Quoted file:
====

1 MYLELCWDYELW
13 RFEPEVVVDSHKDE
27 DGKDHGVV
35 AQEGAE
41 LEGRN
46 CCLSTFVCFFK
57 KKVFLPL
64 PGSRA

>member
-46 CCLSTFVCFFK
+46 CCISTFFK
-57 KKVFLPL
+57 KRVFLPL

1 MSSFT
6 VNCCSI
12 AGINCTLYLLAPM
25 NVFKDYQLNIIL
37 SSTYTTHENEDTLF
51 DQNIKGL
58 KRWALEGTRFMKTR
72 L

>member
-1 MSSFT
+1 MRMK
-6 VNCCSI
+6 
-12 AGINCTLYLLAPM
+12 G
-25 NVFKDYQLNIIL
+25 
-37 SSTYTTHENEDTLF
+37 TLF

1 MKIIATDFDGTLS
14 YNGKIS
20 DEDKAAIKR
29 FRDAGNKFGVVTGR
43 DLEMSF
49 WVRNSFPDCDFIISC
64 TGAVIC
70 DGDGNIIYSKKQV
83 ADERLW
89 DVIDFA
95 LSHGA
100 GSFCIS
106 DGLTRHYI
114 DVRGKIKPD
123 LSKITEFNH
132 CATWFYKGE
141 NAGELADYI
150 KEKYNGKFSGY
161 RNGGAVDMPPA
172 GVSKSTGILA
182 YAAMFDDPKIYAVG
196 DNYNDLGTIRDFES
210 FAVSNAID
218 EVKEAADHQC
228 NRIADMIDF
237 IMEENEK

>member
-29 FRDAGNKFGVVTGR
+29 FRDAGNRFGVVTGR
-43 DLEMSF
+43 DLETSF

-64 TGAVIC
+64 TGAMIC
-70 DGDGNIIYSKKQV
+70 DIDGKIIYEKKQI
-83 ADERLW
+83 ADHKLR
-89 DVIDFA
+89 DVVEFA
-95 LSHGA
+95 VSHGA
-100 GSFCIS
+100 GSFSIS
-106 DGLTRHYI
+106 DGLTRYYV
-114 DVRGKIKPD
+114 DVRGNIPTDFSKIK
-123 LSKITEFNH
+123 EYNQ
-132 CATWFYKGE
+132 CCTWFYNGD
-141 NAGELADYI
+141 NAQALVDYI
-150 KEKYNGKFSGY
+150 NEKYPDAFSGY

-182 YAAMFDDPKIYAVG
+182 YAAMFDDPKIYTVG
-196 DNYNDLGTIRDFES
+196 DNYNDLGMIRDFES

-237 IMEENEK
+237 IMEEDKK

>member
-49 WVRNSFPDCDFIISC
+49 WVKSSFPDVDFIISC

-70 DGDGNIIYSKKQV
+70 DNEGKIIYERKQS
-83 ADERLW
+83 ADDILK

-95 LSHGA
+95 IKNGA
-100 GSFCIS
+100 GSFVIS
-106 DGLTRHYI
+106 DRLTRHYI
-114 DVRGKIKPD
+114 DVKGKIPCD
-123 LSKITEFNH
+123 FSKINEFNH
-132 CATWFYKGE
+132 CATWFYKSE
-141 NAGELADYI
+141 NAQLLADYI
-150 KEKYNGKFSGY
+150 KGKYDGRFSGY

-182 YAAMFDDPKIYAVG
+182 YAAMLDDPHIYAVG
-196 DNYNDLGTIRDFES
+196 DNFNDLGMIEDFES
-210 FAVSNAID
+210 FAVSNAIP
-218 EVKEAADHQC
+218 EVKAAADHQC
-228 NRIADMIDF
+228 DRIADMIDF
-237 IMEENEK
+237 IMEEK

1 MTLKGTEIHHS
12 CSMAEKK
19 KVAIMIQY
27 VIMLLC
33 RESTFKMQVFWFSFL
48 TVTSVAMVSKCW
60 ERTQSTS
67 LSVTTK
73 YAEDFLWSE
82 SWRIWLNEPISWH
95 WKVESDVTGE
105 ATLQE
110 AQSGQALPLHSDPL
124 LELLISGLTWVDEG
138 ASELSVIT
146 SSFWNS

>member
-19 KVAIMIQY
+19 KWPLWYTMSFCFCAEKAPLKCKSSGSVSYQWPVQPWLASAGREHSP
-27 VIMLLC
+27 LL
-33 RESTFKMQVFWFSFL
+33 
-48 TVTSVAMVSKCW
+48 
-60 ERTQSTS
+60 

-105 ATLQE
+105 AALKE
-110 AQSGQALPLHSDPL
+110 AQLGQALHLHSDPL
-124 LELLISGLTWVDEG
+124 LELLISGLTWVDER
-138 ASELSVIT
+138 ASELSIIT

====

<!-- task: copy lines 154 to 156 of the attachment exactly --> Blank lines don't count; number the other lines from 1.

-60 ERTQSTS
+60 

-105 ATLQE